Where a consultancy looks for revenue is an indication of the level of focus. This is best done by identifying and focusing on a particular group of people or organizations with specified needs that your proposition addresses (a ‘needs group’). A needs group is often defined by a particular industry or sector and it is usually the case that a consultancy is easier to sell if it has a specific industry focus. However, the needs group could be industry independent, for example you may target senior executives requiring leadership training across different sectors.
Focusing on specific needs groups simplifies and clarifies where marketing activity is directed, intellectual property is developed and expertise deepened. A consultancy that has a razor-sharp focus will look for business within a specific needs group and will not market outside that group. By concentrating on work where you have a ‘right to win’, there is more likelihood of winning the work and by only taking on work that aligns with the strategic aims of the business, the value of the business is more likely to increase.
In all needs groups there are issues that have been established for some time; there are current topics which are hot and need to be addressed quickly; and there are future trends which are just emerging and which will require action soon. A weak proposition will be perceived by clients as being generic and not focused on their specific needs. A base level proposition will be seen as addressing well-established needs; an advanced proposition will address current hot topics; and a more advanced proposition will also address emerging trends. The most valuable proposition of all will lead clients to perceive the business as being the thought-leaders for their needs group and the go-to experts.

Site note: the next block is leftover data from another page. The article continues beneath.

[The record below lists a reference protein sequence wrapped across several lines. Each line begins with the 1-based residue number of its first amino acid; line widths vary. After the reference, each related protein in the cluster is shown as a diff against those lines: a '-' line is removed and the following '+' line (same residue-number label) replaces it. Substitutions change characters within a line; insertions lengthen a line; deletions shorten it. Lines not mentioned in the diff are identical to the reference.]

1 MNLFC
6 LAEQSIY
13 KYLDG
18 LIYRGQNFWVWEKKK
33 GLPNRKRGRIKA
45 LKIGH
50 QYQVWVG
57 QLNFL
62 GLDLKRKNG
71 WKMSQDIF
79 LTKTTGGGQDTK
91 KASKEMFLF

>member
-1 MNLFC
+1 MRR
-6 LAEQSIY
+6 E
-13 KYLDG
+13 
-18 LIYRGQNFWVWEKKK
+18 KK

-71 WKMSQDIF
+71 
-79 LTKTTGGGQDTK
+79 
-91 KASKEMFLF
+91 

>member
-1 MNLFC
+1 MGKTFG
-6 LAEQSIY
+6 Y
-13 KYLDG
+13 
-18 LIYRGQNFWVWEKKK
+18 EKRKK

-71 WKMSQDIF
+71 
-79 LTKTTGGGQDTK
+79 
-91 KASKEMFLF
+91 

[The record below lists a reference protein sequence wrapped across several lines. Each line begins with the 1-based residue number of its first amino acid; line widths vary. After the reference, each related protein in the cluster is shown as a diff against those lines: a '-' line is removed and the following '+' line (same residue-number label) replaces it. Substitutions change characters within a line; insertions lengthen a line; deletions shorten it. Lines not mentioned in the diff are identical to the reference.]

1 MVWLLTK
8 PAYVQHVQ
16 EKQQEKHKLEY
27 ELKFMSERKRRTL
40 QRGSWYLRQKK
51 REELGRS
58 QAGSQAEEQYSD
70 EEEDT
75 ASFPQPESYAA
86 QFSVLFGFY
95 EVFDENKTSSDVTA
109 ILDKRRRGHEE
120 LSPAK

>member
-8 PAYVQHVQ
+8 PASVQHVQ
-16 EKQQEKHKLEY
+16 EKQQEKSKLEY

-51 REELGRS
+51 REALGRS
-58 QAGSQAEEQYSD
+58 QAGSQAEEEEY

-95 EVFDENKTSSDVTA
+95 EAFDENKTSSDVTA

An example of a proposition indicating underlying thought leadership and specific expertise might be the ability to facilitate regulatory-driven change in the banking sector, requiring deep sector knowledge and specific knowledge of the regulatory impact, in addition to the broader ability to implement change.
If you are a start-up consultancy, it is not unusual for you to take work wherever you can get it – you have to eat! As the business grows, however, it becomes increasingly important to develop focus in order to drive growth and maximize attractiveness to future buyers.
It is worth regularly reviewing your consultancy’s focus to ensure that you are concentrating efforts on the clients and sectors where you have the most right to win. Effort spread too thinly will lead to your offer being less attractive to both clients and potential consultancy buyers.
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